Today, Khreis manages 120 staff and leads the use of digital capabilities at the IAEA to add value through IT. Khreis describes her role as “an enabler, leveraging technology to enable business outcomes and to drive operational efficiency.” By collaborating closely with colleagues across the organization, she uses her understanding of their specific needs to ensure that IT investments are aligned with the organization’s strategic goals. “My aim is to make a difference to the Agency’s work by understanding how we can support stakeholders from an IT perspective to do their work more easily and more efficiently, to enable them to be more effective in what they do,” she said.

Going forward, Khreis aims to identify areas where digital transformation initiatives and innovation can further enhance work processes and overall efficiency, focusing on areas such as artificial intelligence, data management, analytics, visualization and decision making capabilities.

When asked about her professional achievements so far, she said, “Being the IAEA’s first woman Chief Information Officer and Director of Information Technology is a great achievement, and I am also particularly proud of having built highly motivated teams throughout my career.”

Khreis attributes much of her career success to her persistence and the ability to recognize opportunities. In her view, a supportive environment for women depends very much on an organization’s leadership and policies that support gender equality, diversity and the elimination of bias. “I truly believe that diversity creates excellence,” she said.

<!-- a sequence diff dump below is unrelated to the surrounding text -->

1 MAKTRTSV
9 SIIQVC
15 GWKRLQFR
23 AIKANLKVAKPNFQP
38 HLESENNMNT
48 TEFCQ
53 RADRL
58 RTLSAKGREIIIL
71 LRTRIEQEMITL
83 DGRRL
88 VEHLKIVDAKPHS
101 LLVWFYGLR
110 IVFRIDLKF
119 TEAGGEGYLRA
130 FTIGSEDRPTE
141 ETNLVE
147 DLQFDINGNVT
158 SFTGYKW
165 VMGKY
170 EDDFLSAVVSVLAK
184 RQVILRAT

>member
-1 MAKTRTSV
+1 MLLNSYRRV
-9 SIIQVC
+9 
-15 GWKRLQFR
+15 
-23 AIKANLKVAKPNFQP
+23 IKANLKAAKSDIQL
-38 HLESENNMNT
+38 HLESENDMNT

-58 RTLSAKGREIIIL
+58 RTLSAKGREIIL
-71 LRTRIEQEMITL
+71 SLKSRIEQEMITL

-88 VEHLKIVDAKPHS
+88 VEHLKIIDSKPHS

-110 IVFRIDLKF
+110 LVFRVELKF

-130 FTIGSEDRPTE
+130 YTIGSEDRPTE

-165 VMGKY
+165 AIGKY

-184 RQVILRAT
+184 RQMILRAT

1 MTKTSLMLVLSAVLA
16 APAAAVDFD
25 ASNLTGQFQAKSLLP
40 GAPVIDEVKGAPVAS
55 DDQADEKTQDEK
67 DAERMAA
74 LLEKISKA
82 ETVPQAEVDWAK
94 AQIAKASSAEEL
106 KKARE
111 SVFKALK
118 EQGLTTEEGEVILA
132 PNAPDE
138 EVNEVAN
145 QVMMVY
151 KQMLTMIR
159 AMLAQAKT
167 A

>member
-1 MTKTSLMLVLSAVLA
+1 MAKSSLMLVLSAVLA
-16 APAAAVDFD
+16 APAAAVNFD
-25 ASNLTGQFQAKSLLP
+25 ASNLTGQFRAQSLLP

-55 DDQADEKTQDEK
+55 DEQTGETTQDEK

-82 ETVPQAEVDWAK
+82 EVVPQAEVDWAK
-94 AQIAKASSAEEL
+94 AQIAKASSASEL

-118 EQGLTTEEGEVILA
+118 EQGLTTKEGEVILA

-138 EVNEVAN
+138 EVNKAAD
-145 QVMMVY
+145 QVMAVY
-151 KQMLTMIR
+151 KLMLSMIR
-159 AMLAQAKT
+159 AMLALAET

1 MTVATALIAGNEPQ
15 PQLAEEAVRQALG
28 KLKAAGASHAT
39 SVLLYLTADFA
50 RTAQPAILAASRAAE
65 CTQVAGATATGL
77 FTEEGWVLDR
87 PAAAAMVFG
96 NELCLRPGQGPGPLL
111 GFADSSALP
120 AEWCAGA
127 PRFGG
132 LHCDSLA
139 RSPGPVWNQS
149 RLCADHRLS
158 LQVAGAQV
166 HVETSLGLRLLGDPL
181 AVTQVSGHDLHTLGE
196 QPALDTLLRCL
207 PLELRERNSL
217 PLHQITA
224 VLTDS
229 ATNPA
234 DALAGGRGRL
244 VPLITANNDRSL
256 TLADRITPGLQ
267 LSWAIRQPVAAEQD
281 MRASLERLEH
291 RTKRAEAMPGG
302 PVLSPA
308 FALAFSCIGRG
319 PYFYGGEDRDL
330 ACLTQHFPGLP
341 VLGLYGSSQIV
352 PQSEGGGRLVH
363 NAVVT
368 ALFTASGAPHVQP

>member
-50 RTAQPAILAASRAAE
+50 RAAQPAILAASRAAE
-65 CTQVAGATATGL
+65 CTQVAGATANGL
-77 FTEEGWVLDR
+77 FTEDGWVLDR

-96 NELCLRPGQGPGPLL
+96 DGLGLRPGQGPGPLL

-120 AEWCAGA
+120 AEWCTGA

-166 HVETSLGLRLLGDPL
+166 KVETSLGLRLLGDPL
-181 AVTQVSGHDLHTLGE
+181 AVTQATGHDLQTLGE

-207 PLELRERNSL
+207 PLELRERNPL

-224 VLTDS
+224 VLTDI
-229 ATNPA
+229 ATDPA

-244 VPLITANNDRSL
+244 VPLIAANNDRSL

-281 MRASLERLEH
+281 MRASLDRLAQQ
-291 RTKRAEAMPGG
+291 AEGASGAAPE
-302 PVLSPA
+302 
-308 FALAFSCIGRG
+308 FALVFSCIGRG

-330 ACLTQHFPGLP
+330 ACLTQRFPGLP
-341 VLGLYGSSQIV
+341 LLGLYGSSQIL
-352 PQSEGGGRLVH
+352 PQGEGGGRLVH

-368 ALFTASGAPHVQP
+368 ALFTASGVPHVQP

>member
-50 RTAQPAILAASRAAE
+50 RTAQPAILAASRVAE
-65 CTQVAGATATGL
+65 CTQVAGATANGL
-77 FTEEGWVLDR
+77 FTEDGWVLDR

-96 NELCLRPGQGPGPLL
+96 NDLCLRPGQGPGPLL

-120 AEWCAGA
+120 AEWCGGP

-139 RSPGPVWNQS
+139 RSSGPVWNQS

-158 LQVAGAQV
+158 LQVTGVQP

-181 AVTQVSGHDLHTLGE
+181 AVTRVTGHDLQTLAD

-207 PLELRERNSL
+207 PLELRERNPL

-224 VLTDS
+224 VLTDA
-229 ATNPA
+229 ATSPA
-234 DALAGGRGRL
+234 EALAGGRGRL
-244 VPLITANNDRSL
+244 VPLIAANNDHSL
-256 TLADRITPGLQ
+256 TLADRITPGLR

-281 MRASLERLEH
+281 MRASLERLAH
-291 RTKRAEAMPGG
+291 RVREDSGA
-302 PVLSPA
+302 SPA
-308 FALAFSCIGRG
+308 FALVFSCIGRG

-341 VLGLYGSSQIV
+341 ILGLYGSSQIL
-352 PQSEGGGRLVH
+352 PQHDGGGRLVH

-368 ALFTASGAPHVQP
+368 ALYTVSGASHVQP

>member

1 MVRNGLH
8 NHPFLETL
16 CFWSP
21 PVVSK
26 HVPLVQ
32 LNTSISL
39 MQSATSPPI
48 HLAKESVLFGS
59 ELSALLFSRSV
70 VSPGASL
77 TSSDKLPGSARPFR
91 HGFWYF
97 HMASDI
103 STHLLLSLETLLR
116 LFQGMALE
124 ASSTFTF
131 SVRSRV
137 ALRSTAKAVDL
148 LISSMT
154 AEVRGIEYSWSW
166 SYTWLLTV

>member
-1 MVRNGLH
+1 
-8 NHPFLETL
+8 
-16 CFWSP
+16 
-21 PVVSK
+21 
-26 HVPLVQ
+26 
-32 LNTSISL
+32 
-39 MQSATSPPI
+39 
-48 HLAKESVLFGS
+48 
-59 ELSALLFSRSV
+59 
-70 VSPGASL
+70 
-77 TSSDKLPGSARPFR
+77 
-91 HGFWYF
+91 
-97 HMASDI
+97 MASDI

Khreis advocates for girls and young women to pursue studies in IT and believes this needs to start at home by encouraging them to explore scientific fields and building confidence in their abilities with a ‘you can do it’ attitude. “Women have always faced challenges in STEM-related fields, and that includes women in IT,” she said. Khreis coaches younger colleagues and regularly promotes the field through IT workshops for 11- to 16-year-old girls during the annual Vienna Daughters’ Day event.

Khreis’s advice to young women beginning their professional journey in this evolving field is to “embrace your passion and be resilient. Obstacles and setbacks are natural in any career, but don’t let anyone stop you. Be confident and remember that challenges often create great opportunities.”

The IAEA’s commitment to gender equality

The International Atomic Energy Agency is committed to gender equality and to supporting the ability of all individuals, regardless of gender, to equally contribute to and benefit from its programmes and activities. To this end, the IAEA strives to achieve gender balance in the Secretariat and to implement gender mainstreaming in its programmes and activities.

Additionally, in 2020, the IAEA launched the Marie Sklodowska-Curie Fellowship Programme (MSCFP) to support the next generation of women nuclear professionals by offering scholarships for master’s degree in nuclear-related fields. A new IAEA initiative launched in March this year, the Lise Meitner Programme, offers early- and mid-career women multiweek training visits to nuclear facilities.

The IAEA strives to increase the representation of women, both in the nuclear field and in the IAEA. The Agency is committed to achieve gender parity – 50 per cent men and 50 per cent women – in the professional and higher categories by 2025.

Read more about the IAEA’s work on gender equality, and apply for vacancies, internships or pipelines.